'The spike in the illegal wildlife trade should be great cause for global alarm,' said Amy Gotliffe, Conservation Director at Oakland Zoo. 'The decline in forest elephants, sharks, big cats and countless others is unfathomable.'
Oakland, CA (PRWEB) August 12, 2013
Oakland Zoo is partnering with more than 200 wildlife conservationists, representing more than forty zoos and wildlife programs in thirty-six countries to urge governments around the world to increase resources needed to combat the illegal wildlife trade. The goal is to raise public awareness that the time is now; governments and agencies must act.
“The spike in the illegal wildlife trade should be great cause for global alarm,” said Amy Gotliffe, Conservation Director at Oakland Zoo. “The decline in forest elephants, sharks, big cats and countless others is unfathomable. As these species are plucked from the wild, they cannot reproduce fast enough to keep natural systems functioning. This illegal trade threatens to not only devastate precious species, but could unravel entire ecosystems.”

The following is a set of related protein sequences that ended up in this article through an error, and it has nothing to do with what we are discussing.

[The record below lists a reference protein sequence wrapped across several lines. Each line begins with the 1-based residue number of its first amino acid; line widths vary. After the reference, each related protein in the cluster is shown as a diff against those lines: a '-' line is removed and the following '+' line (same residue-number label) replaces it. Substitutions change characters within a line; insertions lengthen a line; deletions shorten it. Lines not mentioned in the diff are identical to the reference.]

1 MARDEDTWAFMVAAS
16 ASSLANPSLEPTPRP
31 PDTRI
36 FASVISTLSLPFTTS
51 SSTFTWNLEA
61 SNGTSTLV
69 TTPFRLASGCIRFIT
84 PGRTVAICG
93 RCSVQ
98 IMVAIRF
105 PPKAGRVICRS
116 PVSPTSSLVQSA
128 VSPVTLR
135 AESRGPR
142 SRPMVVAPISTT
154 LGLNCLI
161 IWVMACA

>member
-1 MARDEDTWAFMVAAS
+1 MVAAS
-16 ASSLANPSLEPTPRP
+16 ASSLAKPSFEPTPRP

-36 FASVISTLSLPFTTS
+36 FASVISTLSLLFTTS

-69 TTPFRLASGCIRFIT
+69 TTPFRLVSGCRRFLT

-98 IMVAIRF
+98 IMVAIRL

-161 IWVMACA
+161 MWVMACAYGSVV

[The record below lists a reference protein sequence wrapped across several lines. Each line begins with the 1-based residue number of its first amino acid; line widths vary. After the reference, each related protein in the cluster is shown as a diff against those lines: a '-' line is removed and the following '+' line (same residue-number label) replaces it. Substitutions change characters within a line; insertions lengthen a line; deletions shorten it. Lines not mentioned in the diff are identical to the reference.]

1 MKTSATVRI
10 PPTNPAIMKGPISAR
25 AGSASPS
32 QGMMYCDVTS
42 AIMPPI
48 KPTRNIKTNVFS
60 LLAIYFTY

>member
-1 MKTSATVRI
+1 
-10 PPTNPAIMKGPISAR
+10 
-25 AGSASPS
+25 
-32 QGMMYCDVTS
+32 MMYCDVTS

During last month’s Zoos and Aquariums Committing to Conservation Conference (ZACC), zoo officials, scientists, and wildlife experts came together to take action against poachers who are devastating wildlife populations around the world. Expanding awareness is an important role for zoos. It is the goal of ZACC to encourage the general public to view zoos as centers for wildlife conservation and reliable conservation information.
“Guatemala has already lost such beautiful and iconic animals as the Harpy eagle, giant anteater and the military macaw,” said Colum Muccio, ARCAS Administrative Director. “We are currently struggling to save the scarlet macaw, jaguar and leatherback sea turtle. Wildlife trafficking is a major cause of these extinctions. This threat makes our work ever-more difficult, threatening not only the survival of these species, but also the livelihoods of the marginalized, rural residents who are our allies in saving endangered Guatemalan animals.”
According to World Wildlife Fund (WWF), the world is dealing with an unprecedented spike in illegal wildlife trade, threatening to overturn decades of conservation gains. Ivory estimated to weigh more than 23 metric tons—a figure that represents 2,500 elephants—was seized in the thirteen largest seizures of illegal ivory in 2011. Poaching threatens the last of wild tigers that number as few as 3,200. This is an organized, illegal, multibillion-dollar business that desperately needs stricter regulation. If this practice does not change, tigers, rhinos, elephants and more will become extinct. The illegal wildlife trade is an industry based on supply and demand. Not only is this deplorable activity destroying animal populations worldwide, the illegal wildlife trade has also been linked to illicit drug trade operations, weapons proliferation, and human trafficking.